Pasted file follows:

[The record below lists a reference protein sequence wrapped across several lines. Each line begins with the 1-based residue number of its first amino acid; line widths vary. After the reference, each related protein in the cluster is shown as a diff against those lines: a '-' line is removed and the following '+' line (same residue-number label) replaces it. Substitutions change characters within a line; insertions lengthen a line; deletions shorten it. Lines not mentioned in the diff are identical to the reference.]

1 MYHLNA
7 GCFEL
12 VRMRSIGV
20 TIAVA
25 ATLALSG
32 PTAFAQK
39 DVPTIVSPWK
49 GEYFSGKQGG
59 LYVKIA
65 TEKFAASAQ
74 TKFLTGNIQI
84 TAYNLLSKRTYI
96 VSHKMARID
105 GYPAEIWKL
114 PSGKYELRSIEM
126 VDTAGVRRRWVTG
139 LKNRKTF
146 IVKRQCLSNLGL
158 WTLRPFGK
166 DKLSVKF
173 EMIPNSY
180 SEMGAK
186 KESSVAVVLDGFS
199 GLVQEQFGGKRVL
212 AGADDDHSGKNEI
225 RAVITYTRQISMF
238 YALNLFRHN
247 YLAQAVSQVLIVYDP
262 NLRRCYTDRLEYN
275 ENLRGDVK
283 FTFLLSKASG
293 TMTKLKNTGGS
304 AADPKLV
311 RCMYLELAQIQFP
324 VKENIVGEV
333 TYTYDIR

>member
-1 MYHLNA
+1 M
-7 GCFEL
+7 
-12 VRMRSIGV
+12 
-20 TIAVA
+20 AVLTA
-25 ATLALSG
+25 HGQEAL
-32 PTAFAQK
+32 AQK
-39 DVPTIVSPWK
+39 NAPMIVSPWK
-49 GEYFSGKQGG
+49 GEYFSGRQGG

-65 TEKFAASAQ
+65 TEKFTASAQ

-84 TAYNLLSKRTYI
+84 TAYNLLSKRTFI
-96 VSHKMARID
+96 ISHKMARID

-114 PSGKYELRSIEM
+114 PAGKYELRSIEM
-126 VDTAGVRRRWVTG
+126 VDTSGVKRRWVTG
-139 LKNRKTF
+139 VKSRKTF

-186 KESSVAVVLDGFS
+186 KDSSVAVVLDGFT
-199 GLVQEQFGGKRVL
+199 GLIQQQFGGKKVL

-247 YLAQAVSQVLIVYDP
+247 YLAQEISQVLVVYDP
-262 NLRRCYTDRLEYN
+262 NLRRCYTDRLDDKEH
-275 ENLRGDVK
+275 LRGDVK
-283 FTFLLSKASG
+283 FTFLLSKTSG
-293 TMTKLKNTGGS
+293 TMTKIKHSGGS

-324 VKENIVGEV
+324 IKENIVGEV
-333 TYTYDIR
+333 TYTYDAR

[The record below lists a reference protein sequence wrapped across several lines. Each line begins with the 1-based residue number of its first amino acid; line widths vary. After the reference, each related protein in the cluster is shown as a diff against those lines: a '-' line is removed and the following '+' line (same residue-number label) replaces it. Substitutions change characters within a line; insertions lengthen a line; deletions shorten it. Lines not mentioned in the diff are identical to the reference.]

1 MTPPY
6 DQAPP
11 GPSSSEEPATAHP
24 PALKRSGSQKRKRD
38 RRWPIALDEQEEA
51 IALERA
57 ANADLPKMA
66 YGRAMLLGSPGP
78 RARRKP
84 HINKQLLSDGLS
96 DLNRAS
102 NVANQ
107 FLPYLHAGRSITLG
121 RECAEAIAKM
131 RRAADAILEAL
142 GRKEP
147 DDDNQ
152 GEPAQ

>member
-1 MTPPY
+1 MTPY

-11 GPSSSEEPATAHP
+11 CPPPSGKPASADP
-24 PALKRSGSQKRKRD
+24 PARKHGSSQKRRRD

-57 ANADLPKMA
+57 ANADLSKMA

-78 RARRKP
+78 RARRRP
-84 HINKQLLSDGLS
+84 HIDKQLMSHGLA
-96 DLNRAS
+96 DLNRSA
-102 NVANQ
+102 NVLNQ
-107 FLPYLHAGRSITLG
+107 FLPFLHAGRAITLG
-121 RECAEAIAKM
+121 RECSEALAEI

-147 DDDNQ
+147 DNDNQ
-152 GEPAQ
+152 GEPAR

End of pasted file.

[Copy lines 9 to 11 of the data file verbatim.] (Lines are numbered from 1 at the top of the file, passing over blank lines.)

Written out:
49 GEYFSGKQGG
59 LYVKIA
65 TEKFAASAQ